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 Table of Contents  
INTERESTING CASE REPORT
Year : 2020  |  Volume : 4  |  Issue : 3  |  Page : 390-392

Vanishing Tumor of the Heart: Very Unusual Location of Left Ventricular Thrombus


1 Department of Cardiology, Apex Heart Institute, Ahmedabad, Gujarat, India
2 Department of Cardiology, SMT NHLMMC, Ahmedabad, Gujarat, India

Date of Submission17-Feb-2020
Date of Acceptance28-Mar-2020
Date of Web Publication18-Dec-2020

Correspondence Address:
Dr. Sunil Gurmukhani
9, Vivan Karma, Bunglows, Near Keshav Baug Party Plot, Shivranjani, Ahmedabad - 380 015, Gujarat
India
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Source of Support: None, Conflict of Interest: None


DOI: 10.4103/jiae.jiae_8_20

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  Abstract 

Left ventricular (LV) cavity mass is common in clinical practice. Most of the time, it is a thrombus at the LV apex. Nonapical location of mass leads to confusion in the diagnosis with possibilities of tumors or vegetations. Here, we describe a case of LV thrombus in an extremely unusual location. Multimodality images helped us to come to a proper diagnosis. The mass vanished completely from LV cavity with medical management. Our case is unique, as presentation of clot was at very unusual location, only few such cases have been reported in literature. With the help of multimodality imaging, we were able to successfully manage the case conservatively with oral anticoagulation. Left ventricular thrombus is a common complication in patient with ischemic or nonischemic cardiomyopathy. Nonapical location of a thrombus is not only extremely rare but also creates diagnostic confusion. Although echocardiography is a screening imaging modality of choice, magnetic resonance imaging is extremely useful before planning surgical versus nonsurgical treatment option.

Keywords: Left ventricular mass, left ventricular thrombus, vanishing tumor of the heart


How to cite this article:
Gurmukhani S, Gupta D, Mutha S, Patel A, Shah S, Patel T. Vanishing Tumor of the Heart: Very Unusual Location of Left Ventricular Thrombus. J Indian Acad Echocardiogr Cardiovasc Imaging 2020;4:390-2

How to cite this URL:
Gurmukhani S, Gupta D, Mutha S, Patel A, Shah S, Patel T. Vanishing Tumor of the Heart: Very Unusual Location of Left Ventricular Thrombus. J Indian Acad Echocardiogr Cardiovasc Imaging [serial online] 2020 [cited 2021 Jan 25];4:390-2. Available from: https://www.jiaecho.org/text.asp?2020/4/3/390/303952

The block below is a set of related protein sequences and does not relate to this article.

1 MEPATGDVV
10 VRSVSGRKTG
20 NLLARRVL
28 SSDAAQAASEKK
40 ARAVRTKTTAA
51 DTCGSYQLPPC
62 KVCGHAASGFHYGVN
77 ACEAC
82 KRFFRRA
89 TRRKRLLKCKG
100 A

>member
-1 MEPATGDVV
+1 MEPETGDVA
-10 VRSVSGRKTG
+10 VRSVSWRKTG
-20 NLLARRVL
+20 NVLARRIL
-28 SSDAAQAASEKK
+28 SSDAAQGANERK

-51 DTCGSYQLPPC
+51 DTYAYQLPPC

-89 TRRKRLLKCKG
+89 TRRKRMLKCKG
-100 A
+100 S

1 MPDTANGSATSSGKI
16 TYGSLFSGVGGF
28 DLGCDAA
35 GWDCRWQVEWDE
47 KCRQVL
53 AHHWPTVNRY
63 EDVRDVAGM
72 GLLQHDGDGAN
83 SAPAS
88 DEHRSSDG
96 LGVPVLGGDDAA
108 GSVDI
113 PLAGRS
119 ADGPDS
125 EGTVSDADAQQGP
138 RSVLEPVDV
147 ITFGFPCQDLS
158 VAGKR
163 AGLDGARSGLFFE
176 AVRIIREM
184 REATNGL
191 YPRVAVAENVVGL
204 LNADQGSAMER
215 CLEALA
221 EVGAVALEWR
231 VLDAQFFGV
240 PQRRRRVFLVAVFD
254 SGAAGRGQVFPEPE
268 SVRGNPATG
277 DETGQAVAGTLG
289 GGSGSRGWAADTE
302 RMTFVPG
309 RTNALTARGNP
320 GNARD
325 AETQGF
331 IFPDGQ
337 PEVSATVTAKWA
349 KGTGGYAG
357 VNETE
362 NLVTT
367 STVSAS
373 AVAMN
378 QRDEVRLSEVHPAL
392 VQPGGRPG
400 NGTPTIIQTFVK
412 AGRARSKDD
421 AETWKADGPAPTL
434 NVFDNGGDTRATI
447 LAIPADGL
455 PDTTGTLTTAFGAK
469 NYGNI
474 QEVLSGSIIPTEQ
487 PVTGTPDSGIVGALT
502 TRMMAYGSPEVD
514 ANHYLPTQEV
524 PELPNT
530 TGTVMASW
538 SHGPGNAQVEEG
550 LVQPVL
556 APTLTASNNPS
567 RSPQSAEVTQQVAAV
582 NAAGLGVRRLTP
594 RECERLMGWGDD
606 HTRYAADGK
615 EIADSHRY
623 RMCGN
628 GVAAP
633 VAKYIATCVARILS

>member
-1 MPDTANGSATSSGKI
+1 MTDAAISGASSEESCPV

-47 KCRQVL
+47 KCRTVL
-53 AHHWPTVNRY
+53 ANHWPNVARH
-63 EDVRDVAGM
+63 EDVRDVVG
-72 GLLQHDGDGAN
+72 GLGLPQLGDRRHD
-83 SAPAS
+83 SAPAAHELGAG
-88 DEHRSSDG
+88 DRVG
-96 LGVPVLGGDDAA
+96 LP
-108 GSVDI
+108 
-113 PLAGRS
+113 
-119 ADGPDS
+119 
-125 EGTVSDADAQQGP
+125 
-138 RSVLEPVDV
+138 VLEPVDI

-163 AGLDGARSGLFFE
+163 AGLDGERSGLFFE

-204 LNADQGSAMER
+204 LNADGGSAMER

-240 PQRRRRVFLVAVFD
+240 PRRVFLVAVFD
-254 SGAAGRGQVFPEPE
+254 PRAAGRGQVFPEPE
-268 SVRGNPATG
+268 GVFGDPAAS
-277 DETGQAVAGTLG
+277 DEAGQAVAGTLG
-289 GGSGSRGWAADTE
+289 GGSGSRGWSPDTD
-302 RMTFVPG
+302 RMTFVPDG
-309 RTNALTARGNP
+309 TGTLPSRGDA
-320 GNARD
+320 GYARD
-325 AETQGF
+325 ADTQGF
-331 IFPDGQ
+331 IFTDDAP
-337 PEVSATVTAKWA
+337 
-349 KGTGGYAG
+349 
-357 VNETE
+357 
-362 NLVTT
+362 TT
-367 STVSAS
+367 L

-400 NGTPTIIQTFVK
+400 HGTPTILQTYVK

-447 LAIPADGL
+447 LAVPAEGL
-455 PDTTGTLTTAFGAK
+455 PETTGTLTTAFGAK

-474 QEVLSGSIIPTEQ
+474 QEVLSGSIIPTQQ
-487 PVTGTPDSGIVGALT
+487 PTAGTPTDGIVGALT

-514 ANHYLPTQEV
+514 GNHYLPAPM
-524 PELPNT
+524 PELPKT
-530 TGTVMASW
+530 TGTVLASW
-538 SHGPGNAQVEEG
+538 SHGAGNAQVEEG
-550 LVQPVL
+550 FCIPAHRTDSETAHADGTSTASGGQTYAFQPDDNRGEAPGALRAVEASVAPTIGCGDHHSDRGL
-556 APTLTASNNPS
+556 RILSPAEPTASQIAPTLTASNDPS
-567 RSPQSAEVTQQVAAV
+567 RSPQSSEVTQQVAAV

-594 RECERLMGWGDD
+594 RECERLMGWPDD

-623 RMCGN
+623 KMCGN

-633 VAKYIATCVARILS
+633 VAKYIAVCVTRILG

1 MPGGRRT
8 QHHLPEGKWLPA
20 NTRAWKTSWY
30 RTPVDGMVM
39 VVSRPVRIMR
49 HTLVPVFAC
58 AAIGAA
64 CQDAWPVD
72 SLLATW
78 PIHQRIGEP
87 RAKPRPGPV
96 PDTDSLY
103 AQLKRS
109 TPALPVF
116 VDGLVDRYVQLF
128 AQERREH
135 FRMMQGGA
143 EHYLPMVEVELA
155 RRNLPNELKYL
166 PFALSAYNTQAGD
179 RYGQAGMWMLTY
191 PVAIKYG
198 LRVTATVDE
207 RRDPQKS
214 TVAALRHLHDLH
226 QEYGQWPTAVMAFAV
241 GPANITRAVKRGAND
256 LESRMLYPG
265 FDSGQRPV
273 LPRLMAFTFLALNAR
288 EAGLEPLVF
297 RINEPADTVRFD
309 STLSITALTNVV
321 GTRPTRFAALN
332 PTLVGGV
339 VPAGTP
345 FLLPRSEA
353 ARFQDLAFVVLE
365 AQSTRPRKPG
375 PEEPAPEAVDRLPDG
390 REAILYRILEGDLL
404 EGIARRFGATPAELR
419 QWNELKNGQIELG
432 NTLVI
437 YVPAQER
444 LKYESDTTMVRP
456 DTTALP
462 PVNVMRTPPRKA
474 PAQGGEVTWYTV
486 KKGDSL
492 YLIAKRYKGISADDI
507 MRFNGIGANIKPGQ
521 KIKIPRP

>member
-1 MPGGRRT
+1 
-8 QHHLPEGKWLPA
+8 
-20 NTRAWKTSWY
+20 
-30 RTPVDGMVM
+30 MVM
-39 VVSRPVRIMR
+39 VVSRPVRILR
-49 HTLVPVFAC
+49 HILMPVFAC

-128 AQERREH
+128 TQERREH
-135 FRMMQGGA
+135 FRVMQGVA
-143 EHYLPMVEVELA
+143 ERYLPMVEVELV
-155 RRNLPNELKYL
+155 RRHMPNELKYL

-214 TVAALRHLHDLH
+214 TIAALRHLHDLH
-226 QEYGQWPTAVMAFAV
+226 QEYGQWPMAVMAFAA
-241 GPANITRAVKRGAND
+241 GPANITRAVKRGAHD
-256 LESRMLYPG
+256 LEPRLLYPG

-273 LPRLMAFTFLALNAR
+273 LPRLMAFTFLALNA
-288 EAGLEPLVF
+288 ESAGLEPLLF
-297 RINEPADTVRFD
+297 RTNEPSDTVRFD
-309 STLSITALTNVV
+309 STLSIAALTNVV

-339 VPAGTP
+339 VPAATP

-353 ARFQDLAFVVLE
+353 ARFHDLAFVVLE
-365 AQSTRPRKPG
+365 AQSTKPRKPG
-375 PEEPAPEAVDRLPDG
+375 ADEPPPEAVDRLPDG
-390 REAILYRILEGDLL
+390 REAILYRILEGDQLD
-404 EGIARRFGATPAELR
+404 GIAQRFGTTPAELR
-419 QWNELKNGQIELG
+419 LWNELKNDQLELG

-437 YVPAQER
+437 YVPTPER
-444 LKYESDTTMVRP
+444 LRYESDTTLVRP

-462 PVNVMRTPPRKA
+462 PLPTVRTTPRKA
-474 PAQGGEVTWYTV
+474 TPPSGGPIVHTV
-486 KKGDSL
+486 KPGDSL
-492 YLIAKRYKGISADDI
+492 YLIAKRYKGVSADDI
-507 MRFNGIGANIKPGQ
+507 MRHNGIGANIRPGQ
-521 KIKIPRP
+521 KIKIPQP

Introduction Top


Left ventricular (LV) cavity mass is one of the rare findings which may lead to systemic embolization, obstruction, or arrhythmias. The most common cause of intracavitary mass is LV thrombus secondary to ischemic insult. However, other less frequent causes could be vegetation, fibroma, myxoma, secondaries, papillary muscle hypertrophy, and artifact. LV thrombus is usually associated with coronary artery disease, LV aneurysm, cardiomyopathy, and myocarditis. Other rare causes of LV thrombus include hypercoagulable states, systemic lupus erythematosus, Sweet's syndrome, Behcet's disease, and Takotsubo cardiomyopathy.[1],[2],[3],[4],[5] The incidence of LV thrombus has decreased in the primary percutaneous coronary intervention era compared with the thrombolytic era, but it still occurs in the range of 2.9%–15%.[6] The most common location of LV thrombus is at the LV apex. Nonapical location of the thrombus in LV cavity is extremely rare and difficult to differentiate from other etiologies of LV mass. Thrombus presenting at nonapical site has higher chances of embolization too. Echocardiography is first-line screening imaging modality of choice. However, in case of atypical location of mass, magnetic resonance imaging (MRI) helps to differentiate. Here, we describe a case of LV thrombus at extremely unusual location in a patient of nonischemic cardiomyopathy which mimics mass lesion. Multimodality imaging helped us to come to the diagnosis of LV thrombus. The mass disappeared completely with anticoagulation in 3 weeks.